In one of my essays in Day of Wrath I mentioned the image that Kenneth Clark chose to depict St Francis in the 1969 TV series Civilisation: Hesdin’s The Fool. I added that in Erasmus’ most famous book, The Praise of Folly, women, “admittedly stupid and foolish creatures,” are Folly’s pride. Erasmus took a surprisingly modern, “liberal” position about the role of women in society. Since Folly praises ignorance and lunacy, Erasmus reasoned, women must be instrumental for the Christian cause. In his book Folly is only interested in following the steps of Jesus, the exemplar of charitable simplicity against the budding intellectualism of the 16th century. The fact that Erasmus took St Paul’s (a Jew) “praise of folly” against the best minds St Paul encountered in Athens (whites) speaks for itself and needs no further comment.
I must iterate I find it most significant that the current Pope is the first one to use the name of Francis: the feminine, Christian paradigm of charitable simplicity par excellence. Last month, Pope Francis addressed the European Parliament saying that no longer fertile Europe should accept immigrants.
Yes: I’ve put the Pope and all of his Cardinals in my black list for black sorcery…
But here I can only say that the saint of Assisi was one of the most venerated religious figures in history and my idol when, at sixteen, I was struggling with my internalized father. Unlike the current Pope, the medieval Church somehow knew that when the purest gospel reached mainstream Christianity it would be the end of civilization. See, for example, Umberto Eco’s depiction of the Fraticelli in The Name of the Rose, which chapter on Jorge de Burgos’ scary sermon about the coming of the Antichrist I reread a couple of days ago.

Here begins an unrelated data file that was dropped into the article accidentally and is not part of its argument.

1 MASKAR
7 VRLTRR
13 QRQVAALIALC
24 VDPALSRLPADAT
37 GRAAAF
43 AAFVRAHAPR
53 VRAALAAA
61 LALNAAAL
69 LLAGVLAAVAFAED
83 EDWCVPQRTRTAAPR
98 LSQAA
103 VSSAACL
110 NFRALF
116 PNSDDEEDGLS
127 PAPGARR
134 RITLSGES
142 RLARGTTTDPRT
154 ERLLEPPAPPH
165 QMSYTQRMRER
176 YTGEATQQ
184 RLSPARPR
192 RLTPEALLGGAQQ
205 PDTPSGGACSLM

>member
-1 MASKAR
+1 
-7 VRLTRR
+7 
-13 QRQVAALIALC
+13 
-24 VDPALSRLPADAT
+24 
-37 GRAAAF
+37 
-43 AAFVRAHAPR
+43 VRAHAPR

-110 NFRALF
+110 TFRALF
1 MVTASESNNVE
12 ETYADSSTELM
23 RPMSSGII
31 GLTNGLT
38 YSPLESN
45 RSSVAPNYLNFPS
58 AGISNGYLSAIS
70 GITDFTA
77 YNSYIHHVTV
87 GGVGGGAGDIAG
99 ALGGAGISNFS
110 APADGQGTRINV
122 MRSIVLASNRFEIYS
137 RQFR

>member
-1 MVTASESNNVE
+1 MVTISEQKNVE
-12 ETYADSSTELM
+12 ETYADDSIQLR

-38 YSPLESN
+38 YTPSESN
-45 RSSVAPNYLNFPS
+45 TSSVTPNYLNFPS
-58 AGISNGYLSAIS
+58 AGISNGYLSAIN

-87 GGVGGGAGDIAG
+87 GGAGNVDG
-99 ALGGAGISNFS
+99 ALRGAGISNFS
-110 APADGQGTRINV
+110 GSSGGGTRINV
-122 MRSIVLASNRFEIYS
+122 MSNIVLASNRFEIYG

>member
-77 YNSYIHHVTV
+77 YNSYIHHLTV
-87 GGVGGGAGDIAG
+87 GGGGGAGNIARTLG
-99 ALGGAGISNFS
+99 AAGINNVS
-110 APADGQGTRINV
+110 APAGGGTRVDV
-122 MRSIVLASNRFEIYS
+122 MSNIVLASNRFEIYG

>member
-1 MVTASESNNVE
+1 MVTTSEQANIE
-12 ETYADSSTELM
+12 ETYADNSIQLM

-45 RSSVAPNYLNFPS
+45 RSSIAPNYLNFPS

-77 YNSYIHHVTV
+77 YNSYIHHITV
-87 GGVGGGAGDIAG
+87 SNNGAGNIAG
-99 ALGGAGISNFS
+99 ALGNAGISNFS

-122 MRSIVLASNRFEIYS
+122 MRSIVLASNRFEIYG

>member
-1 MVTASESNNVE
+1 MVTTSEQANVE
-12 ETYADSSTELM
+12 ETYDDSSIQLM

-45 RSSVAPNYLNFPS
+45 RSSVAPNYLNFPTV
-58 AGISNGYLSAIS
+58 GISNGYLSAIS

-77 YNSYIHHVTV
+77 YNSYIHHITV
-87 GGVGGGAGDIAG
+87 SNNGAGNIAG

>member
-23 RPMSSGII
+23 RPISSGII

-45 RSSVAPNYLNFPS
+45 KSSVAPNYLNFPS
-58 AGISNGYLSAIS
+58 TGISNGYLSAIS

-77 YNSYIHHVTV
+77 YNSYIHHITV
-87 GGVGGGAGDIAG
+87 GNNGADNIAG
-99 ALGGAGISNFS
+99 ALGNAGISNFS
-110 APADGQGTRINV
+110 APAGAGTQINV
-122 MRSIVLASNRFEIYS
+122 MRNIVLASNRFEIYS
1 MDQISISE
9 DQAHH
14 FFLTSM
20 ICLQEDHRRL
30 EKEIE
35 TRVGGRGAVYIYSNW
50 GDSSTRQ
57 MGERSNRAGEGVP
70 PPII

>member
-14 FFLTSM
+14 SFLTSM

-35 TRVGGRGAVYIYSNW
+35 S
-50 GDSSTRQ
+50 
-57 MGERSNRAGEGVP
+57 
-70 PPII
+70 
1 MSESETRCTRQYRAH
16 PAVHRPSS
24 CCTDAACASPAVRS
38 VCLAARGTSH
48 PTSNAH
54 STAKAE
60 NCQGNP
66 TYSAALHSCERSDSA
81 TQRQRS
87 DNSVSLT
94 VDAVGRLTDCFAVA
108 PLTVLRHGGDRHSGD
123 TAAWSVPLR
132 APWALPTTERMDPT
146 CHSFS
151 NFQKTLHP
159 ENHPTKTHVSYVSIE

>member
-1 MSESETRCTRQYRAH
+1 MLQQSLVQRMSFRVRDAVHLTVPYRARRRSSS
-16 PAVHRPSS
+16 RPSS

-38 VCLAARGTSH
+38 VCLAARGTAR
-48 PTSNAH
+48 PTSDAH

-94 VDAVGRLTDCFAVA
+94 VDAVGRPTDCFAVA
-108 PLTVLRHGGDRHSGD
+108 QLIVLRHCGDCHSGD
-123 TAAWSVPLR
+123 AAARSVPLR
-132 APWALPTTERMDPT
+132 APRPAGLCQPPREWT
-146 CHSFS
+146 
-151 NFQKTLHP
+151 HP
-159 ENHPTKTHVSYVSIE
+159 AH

Online you can also see the final pages of The Antichrist. If Nietzsche were alive, wouldn’t he say that the suicidal folie en masse that in the 20th and 21st centuries affects westerners is but the culmination of the psyop started by St Paul?
(*) Kwa means Amerikwa: a negative word used to describe the degenerate, racially destructive, Jewified, niggrified, pussified, and depressing place that America has become.
For the context of Sunic’s point of view see also “The Christian problem encompasses the Jewish problem”: perhaps the entry I’ve updated the most in this blog.
Like Sunic I believe that reading literature in traditional, printed books is important to understand the darkest hour. My favorite historical novels are precisely Julian (1964), which depicts 4th century Christianity after the death of Constantine and The Name of the Rose (1980), a complete immersion into the zeitgeist of Christendom a thousand years later. If you prefer non-fiction, remember the above-cited words about Porphyry’s Against the Christians (“It is nice to finally read one of the original refutations of this Jewish nonsense”).
Christmas gifts of Nietzsche’s The Antichrist would probably be a little rude, even though the philosopher tells the plain truth about how the authors behind the gospels inverted our Aryan values. But Julian and The Name of the Rose may appear innocuous enough as gifts for our family, at least at the time of delivering the presents.